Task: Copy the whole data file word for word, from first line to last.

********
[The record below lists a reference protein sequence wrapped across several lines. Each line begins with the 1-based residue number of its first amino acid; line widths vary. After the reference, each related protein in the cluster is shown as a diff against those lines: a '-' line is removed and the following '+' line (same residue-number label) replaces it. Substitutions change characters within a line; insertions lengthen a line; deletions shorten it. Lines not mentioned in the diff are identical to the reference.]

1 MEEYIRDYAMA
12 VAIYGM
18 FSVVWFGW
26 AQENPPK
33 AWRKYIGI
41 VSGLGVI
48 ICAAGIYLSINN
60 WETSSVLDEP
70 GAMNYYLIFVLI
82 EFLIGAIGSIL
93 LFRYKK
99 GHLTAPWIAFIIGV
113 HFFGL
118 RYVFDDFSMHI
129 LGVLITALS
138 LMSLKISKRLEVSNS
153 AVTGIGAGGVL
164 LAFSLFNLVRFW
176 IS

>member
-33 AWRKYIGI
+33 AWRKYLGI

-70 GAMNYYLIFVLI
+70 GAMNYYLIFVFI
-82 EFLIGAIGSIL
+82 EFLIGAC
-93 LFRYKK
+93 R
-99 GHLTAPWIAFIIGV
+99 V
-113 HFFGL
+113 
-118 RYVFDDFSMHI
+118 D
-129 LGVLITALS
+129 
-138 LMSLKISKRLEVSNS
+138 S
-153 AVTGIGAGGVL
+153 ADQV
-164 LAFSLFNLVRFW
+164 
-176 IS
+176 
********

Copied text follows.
[The record below lists a reference protein sequence wrapped across several lines. Each line begins with the 1-based residue number of its first amino acid; line widths vary. After the reference, each related protein in the cluster is shown as a diff against those lines: a '-' line is removed and the following '+' line (same residue-number label) replaces it. Substitutions change characters within a line; insertions lengthen a line; deletions shorten it. Lines not mentioned in the diff are identical to the reference.]

1 MEEYIRDYAMA
12 VAIYGM
18 FSVVWFGW
26 AQENPPK
33 AWRKYIGI
41 VSGLGVI
48 ICAAGIYLSINN
60 WETSSVLDEP
70 GAMNYYLIFVLI
82 EFLIGAIGSIL
93 LFRYKK
99 GHLTAPWIAFIIGV
113 HFFGL
118 RYVFDDFSMHI
129 LGVLITALS
138 LMSLKISKRLEVSNS
153 AVTGIGAGGVL
164 LAFSLFNLVRFW
176 IS

>member
-33 AWRKYIGI
+33 AWRKYLGI

-70 GAMNYYLIFVLI
+70 GAMNYYLIFVFI
-82 EFLIGAIGSIL
+82 EFLIGAC
-93 LFRYKK
+93 R
-99 GHLTAPWIAFIIGV
+99 V
-113 HFFGL
+113 
-118 RYVFDDFSMHI
+118 D
-129 LGVLITALS
+129 
-138 LMSLKISKRLEVSNS
+138 S
-153 AVTGIGAGGVL
+153 ADQV
-164 LAFSLFNLVRFW
+164 
-176 IS
+176 